That’s what the Clamagore Veterans Association pleaded for Friday to keep the aging submarine parked at Patriots Point from making one final mission to the bottom of the sea as an artificial reef.
They asked for another 12 months to try to scrape together $3 million to repair the 68-year-old vessel that’s been a part of the Mount Pleasant naval and maritime museum since 1981.
The veterans group raised about $40,000 since Patriots Point first announced last summer it could no longer afford the upkeep or repair on the retired Cold War vessel.
Patriots Point gave them until June to come up with the money.
“We are not going to raise $3 million by June,” Clamagore Association President Bob Dewar of Florida frankly told the Patriots Point board.
The group wants to use some of the money already raised to enlist a professional fundraiser and have him under contract by Feb. 28.
Patriots Point has no problem with them trying to raise the money and hiring a fundraiser, but the board didn’t answer their plea for a one-year extension. Instead, the board decided to ask the group back in July for a status report on their fundraising efforts, according to Mac Burdette, Patriots Point executive director.
That left the veterans group scratching its head over whether to hire the fundraiser, not knowing if their efforts would be cut short in July.
“We would have to take a blind leap and go forward,” said Jackie Heard of the Save the Clamagore Committee after the meeting. The Huntsville, Ala., resident’s father, Jack F. Heard, served as commanding officer of the Clamagore from 1956 to 1958. She presented the latest Clamagore proposal Friday to Patriots Point.
“Do you throw the towel in now, or do you press on”? she said. “We won’t know until those lists are studied.”
Heard was referring to the lists of Clamagore veterans that the fundraiser would analyze to see the best potential for raising money.
“We would like nothing more than to have that money raised and keep the Clamagore where she is,” Burdette said. “But you have to do what is right for the long-term benefit of the museum.”
The waterfront tourist attraction intends to press on with the lengthy federal process of turning the Clamagore into a reef or finding another suitor for the submarine, board Chairman Ray Chandler said.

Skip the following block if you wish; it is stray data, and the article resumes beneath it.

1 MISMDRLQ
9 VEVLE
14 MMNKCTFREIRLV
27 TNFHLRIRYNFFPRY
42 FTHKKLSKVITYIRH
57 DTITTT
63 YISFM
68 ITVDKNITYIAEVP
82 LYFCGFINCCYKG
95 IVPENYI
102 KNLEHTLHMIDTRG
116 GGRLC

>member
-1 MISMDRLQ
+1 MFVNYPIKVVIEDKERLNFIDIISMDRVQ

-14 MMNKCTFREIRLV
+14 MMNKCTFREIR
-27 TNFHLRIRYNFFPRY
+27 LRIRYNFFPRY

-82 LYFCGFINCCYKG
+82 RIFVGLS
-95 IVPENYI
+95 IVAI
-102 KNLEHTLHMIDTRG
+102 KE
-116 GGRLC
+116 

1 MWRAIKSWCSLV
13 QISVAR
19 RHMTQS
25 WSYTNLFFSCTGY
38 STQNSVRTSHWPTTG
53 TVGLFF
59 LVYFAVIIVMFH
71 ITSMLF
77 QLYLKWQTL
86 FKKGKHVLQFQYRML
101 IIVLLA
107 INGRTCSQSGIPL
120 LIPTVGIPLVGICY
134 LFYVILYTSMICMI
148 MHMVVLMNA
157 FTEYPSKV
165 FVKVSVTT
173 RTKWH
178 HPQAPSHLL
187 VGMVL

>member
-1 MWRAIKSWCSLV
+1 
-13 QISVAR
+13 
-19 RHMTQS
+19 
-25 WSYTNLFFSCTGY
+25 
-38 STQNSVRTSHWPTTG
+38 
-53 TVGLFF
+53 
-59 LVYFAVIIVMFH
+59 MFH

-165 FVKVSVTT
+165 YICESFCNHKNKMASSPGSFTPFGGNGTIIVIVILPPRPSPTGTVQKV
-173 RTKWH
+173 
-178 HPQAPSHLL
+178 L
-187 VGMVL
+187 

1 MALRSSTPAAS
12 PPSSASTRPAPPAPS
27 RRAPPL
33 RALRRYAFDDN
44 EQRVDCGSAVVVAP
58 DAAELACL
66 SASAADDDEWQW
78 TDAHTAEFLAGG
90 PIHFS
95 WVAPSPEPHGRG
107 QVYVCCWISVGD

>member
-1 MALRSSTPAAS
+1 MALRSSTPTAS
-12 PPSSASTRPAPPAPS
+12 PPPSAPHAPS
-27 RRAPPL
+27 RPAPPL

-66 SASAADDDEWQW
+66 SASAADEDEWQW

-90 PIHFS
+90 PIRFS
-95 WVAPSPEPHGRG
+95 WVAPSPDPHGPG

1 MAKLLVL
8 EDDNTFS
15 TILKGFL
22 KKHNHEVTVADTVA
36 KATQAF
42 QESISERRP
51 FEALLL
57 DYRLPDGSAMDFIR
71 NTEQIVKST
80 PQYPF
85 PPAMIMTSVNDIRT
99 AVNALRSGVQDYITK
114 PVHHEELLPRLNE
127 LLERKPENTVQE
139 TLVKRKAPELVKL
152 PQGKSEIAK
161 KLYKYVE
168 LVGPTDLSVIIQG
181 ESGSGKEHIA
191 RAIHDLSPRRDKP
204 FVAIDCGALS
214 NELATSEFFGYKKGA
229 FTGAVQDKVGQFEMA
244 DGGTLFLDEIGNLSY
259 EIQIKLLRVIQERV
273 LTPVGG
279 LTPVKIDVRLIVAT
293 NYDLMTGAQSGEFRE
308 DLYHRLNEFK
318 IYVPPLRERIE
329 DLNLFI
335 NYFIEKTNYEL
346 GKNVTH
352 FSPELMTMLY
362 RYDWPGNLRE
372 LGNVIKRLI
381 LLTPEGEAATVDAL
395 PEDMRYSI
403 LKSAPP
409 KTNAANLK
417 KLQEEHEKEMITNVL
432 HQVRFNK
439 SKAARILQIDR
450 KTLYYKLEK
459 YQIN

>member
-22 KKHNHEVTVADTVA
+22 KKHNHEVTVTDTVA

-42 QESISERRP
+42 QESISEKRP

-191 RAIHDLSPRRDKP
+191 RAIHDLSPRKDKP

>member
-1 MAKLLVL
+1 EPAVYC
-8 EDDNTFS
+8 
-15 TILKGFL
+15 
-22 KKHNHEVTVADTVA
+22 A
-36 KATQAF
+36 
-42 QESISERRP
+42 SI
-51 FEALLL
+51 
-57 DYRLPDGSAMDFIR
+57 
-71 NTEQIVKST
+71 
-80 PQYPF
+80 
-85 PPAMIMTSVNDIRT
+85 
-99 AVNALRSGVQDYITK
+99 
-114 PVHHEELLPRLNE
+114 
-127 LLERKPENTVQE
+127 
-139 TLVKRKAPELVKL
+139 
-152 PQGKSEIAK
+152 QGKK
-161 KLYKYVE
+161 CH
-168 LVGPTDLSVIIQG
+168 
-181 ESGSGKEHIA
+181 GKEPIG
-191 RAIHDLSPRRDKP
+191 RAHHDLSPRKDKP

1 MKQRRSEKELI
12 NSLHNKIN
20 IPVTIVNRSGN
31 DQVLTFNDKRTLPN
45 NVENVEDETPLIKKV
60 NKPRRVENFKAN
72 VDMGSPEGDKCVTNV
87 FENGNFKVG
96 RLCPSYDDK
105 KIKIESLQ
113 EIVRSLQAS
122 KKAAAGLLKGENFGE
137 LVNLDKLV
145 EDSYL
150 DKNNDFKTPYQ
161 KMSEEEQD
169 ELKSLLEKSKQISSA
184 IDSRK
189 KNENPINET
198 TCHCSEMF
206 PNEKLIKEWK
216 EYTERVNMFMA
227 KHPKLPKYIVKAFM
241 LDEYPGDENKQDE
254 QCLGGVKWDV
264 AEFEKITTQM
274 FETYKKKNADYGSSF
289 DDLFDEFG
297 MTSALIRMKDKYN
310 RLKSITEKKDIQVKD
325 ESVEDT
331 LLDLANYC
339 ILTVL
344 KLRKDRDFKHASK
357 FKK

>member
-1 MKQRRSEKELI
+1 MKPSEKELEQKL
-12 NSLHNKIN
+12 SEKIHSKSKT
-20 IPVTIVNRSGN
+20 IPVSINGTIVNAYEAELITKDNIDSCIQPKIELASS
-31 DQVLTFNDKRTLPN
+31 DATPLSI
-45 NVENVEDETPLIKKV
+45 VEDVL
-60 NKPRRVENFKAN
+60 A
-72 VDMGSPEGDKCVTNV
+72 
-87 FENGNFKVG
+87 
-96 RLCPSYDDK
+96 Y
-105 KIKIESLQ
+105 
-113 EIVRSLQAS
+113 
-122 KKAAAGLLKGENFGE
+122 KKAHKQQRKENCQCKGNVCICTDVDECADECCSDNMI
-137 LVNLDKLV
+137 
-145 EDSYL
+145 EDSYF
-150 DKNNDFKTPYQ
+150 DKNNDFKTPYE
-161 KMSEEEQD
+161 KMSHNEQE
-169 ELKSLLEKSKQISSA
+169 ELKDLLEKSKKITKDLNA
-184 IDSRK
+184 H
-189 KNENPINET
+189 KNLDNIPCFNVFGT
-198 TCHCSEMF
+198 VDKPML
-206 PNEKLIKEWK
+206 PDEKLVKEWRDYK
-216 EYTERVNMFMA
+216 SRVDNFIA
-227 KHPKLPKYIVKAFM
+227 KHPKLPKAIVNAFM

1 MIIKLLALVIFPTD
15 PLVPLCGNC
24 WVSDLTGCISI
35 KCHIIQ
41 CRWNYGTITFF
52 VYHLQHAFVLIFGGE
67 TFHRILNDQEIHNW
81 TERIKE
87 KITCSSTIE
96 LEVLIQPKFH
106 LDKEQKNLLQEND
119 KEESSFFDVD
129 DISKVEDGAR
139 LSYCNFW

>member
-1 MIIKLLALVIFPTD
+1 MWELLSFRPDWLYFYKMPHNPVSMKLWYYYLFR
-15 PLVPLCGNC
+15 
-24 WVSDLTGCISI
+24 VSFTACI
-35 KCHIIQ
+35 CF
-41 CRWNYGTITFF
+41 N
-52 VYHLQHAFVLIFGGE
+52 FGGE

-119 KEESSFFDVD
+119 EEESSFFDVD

Citing an independent engineer’s assessment, Burdette is worried that rising water from a strong hurricane could swamp the submarine’s open hatches, causing it to sink and creating an environmental disaster in Charleston Harbor because of fluids and batteries still on the sub.
The naval and maritime museum in Mount Pleasant doesn’t have the money to repair the rusting vessel that’s been sitting in the harbor’s salt water for more than three decades beside the World War II aircraft carrier Yorktown, the centerpiece attraction that is staring at an estimated $81 million overhaul.
Under an agreement worked out last summer, the veterans group was to hire a qualified marine engineer to survey the vessel, but to save money the group deferred to a study commissioned by Patriots Point.
Speaking by phone during the meeting from Seattle, former Clamagore commander Don Ulmer said he had spoken with Boeing about committing $1.5 million in matching funds if the group raised the rest, but he said it was not a firm commitment and would revisit the aerospace giant if the time extension is granted.
Ulmer said also the group has been in contact with author and marine archaeologist Clive Cussler, who has offered support but no money. The group is also in talks with the Seattle Museum of Flight to see if it is interested in taking the submarine, Heard said.
If the extension is granted, the association pledged to shore up the open hatches as an interim measure against hurricanes.
The group has also contacted United States Submarine Veterans Inc., which has offered to handle monetary collections for the group because it’s a nonprofit organization.
If the final decision is to turn the submarine into a reef, Dewar asked that the sail and periscope be removed so they could be become part of a permanent memorial.
Some vestige of the vessel would remain as part of Patriots Point, Chandler said.
Reach Warren L. Wise at 937-5524 or twitter.com/warrenlancewise.